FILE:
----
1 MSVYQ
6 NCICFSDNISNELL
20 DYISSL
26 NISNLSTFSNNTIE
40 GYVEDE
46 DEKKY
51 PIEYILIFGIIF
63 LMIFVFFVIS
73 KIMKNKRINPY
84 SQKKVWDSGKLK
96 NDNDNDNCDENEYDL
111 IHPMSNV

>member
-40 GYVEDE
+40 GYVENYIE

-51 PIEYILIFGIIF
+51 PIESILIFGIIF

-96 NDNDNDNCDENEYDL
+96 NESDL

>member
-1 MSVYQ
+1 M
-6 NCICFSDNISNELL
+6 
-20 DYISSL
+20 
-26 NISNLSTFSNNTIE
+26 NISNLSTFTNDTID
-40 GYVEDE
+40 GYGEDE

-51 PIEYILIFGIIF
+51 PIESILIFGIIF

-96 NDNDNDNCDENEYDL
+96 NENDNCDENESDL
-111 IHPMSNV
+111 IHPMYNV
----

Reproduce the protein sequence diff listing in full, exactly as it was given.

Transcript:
1 MSVYQ
6 NCICFSDNISNELL
20 DYISSL
26 NISNLSTFSNNTIE
40 GYVEDE
46 DEKKY
51 PIEYILIFGIIF
63 LMIFVFFVIS
73 KIMKNKRINPY
84 SQKKVWDSGKLK
96 NDNDNDNCDENEYDL
111 IHPMSNV

>member
-40 GYVEDE
+40 GYVENYIE

-51 PIEYILIFGIIF
+51 PIESILIFGIIF

-96 NDNDNDNCDENEYDL
+96 NESDL

>member
-1 MSVYQ
+1 M
-6 NCICFSDNISNELL
+6 
-20 DYISSL
+20 
-26 NISNLSTFSNNTIE
+26 NISNLSTFTNDTID
-40 GYVEDE
+40 GYGEDE

-51 PIEYILIFGIIF
+51 PIESILIFGIIF

-96 NDNDNDNCDENEYDL
+96 NENDNCDENESDL
-111 IHPMSNV
+111 IHPMYNV